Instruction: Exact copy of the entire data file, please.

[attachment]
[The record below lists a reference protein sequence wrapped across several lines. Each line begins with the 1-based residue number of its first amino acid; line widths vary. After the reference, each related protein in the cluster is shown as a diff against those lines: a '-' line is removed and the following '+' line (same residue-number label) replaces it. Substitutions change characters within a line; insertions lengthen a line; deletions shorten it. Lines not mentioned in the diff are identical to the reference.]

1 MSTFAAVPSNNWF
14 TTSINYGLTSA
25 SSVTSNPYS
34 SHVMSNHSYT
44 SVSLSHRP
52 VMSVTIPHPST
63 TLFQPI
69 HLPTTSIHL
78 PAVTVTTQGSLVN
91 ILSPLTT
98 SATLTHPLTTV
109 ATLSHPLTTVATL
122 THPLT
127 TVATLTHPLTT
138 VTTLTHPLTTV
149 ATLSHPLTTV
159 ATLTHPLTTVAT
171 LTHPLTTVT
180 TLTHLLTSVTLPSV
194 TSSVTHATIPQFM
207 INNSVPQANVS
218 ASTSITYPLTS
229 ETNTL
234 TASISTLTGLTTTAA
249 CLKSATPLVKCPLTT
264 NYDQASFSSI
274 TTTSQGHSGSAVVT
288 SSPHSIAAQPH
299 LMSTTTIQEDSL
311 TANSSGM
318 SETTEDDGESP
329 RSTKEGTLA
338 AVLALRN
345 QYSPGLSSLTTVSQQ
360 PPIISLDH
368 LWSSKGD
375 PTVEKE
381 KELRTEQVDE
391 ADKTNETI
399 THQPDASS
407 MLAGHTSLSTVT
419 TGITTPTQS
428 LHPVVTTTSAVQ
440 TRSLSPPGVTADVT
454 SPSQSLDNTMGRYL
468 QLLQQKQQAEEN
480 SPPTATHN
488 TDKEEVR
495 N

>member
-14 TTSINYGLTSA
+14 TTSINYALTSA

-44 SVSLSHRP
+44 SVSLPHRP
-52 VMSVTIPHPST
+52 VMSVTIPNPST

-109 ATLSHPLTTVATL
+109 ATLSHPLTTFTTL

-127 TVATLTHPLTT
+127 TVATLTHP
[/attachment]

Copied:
[The record below lists a reference protein sequence wrapped across several lines. Each line begins with the 1-based residue number of its first amino acid; line widths vary. After the reference, each related protein in the cluster is shown as a diff against those lines: a '-' line is removed and the following '+' line (same residue-number label) replaces it. Substitutions change characters within a line; insertions lengthen a line; deletions shorten it. Lines not mentioned in the diff are identical to the reference.]

1 MSTFAAVPSNNWF
14 TTSINYGLTSA
25 SSVTSNPYS
34 SHVMSNHSYT
44 SVSLSHRP
52 VMSVTIPHPST
63 TLFQPI
69 HLPTTSIHL
78 PAVTVTTQGSLVN
91 ILSPLTT
98 SATLTHPLTTV
109 ATLSHPLTTVATL
122 THPLT
127 TVATLTHPLTT
138 VTTLTHPLTTV
149 ATLSHPLTTV
159 ATLTHPLTTVAT
171 LTHPLTTVT
180 TLTHLLTSVTLPSV
194 TSSVTHATIPQFM
207 INNSVPQANVS
218 ASTSITYPLTS
229 ETNTL
234 TASISTLTGLTTTAA
249 CLKSATPLVKCPLTT
264 NYDQASFSSI
274 TTTSQGHSGSAVVT
288 SSPHSIAAQPH
299 LMSTTTIQEDSL
311 TANSSGM
318 SETTEDDGESP
329 RSTKEGTLA
338 AVLALRN
345 QYSPGLSSLTTVSQQ
360 PPIISLDH
368 LWSSKGD
375 PTVEKE
381 KELRTEQVDE
391 ADKTNETI
399 THQPDASS
407 MLAGHTSLSTVT
419 TGITTPTQS
428 LHPVVTTTSAVQ
440 TRSLSPPGVTADVT
454 SPSQSLDNTMGRYL
468 QLLQQKQQAEEN
480 SPPTATHN
488 TDKEEVR
495 N

>member
-14 TTSINYGLTSA
+14 TTSINYALTSA

-44 SVSLSHRP
+44 SVSLPHRP
-52 VMSVTIPHPST
+52 VMSVTIPNPST

-109 ATLSHPLTTVATL
+109 ATLSHPLTTFTTL

-127 TVATLTHPLTT
+127 TVATLTHP